By Adam Smith on July 31st, 2012 at 3:00 pm.
Just as experiences of bad customer service travel faster than a speeding Usain bullet, games that are released in a problematic state are spoken of far and wide. It’s all too easy to ignore the positive response to such issues so here’s an acknowledgement that Dreampainters, whose debut release is the horror adventure Anna, are listening to feedback. Although a patch isn’t going to fix all of my criticisms of the game, the first update does address lots of technical issues and shows a commitment to improving the quality of the puzzles as well. Full changelog below.
- Language support added: English, Italian, French, German, Spanish, Turkish, Russian. Voices in English, Italian.
– Texts reviewed to help on hardest puzzles
– Some object has been moved to help exploration
– Fix on supernatural events system upstairs
– Fix for “superfast” mouse : the mouse speed setting is now a lot more effective
– Invert Mouse option added
– “ESC” key supported to get in the menus
– General performance optimization
– Fix on help system
– Fix on “Portal” event in alternative downstairs (wasn’t appearing, now it works)
– Fix on “Tomb” event in the attic (was too rare)
– Review on audio volumes
– Added credit songs to “Soundtrack.zip”
First the basic stuff. Easier access to the menu and mouse fixes are much appreciated. I didn’t actually have any performance problems (or in the game) so I can’t say for sure if performance has improved, but I know of people who did have stuttering framerates. Hopefully that has been improved.
I can’t really comment on the event occurrences either since that’d mean playing through the game again and I don’t have time, but I doubt they’re the most important change anyway.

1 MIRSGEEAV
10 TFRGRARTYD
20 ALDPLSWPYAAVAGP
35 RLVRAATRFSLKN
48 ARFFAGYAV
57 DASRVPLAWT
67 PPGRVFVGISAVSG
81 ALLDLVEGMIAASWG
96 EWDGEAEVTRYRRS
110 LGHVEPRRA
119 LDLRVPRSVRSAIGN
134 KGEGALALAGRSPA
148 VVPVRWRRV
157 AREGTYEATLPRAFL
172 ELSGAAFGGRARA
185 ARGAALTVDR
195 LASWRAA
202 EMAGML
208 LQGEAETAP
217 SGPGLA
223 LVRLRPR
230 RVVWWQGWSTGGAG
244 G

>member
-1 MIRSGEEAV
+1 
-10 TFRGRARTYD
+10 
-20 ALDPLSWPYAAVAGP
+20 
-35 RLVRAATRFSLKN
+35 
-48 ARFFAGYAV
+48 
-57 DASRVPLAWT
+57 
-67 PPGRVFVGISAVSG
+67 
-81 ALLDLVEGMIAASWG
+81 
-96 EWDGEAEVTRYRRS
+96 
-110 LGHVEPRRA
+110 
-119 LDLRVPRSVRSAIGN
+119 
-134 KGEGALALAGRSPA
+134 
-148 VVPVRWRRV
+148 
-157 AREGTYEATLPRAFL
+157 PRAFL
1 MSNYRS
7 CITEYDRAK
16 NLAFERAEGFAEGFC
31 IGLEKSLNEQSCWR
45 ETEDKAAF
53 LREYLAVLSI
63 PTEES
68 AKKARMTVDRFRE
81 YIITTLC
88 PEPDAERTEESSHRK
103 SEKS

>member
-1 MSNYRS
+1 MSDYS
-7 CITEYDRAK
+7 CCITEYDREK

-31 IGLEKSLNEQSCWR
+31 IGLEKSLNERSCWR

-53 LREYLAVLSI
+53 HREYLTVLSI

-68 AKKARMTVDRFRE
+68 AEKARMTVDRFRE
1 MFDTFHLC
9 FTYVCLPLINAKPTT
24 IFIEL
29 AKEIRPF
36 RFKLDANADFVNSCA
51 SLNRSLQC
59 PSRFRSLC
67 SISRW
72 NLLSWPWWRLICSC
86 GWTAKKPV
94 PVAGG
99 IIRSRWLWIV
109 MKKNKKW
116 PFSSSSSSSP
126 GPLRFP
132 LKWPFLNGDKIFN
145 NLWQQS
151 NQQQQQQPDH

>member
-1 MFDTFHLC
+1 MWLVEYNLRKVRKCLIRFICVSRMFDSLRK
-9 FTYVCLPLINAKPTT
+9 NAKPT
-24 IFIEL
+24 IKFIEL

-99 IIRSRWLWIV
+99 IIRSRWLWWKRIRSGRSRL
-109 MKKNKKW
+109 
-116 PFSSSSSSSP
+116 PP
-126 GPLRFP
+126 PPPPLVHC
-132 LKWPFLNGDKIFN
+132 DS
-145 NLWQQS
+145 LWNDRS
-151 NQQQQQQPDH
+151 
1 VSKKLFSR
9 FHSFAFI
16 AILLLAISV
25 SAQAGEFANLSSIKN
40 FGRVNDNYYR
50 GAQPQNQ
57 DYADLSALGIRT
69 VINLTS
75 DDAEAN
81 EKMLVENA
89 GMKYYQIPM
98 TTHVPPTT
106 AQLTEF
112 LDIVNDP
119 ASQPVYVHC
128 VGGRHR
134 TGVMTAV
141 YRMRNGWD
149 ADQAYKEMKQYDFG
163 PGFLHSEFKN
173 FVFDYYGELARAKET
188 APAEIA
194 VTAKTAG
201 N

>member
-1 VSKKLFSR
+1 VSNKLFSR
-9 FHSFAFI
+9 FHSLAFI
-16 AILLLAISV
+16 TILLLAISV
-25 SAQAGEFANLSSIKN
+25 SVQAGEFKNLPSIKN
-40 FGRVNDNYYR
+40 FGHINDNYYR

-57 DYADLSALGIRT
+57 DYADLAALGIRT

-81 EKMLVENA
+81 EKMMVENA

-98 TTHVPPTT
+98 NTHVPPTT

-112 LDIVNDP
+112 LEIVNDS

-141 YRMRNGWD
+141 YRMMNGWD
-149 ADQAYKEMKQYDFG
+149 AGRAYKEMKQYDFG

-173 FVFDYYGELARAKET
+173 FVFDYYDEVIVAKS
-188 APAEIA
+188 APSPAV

More helpful text and object positioning is what the game needed and should make a couple of sequences much less frustrating. This isn’t about sucking the difficulty out, nor is it about cutting the experience short. Both of those things will be a side effect of the changes but the occasionally excellent atmosphere was diluted whenever I found myself revisiting the same corners of the same rooms, poking my cursor at the same dark shadows. The story should feel like an incomprehensible rush toward madness, the player and character never hesitating, because to question the necessity of progression makes the endgame much less effective.
Horror often involves being chased, or made to feel so, but in Anna it is found through pursuit, investigation and discovery. What is frightening lies ahead, not behind, and so there must be a compelling reason to continue. Hitting a brick wall of an object hunt was a compelling reason to stop and it’s the recognition of that, more than any technical tweak, that could really change the game for the better.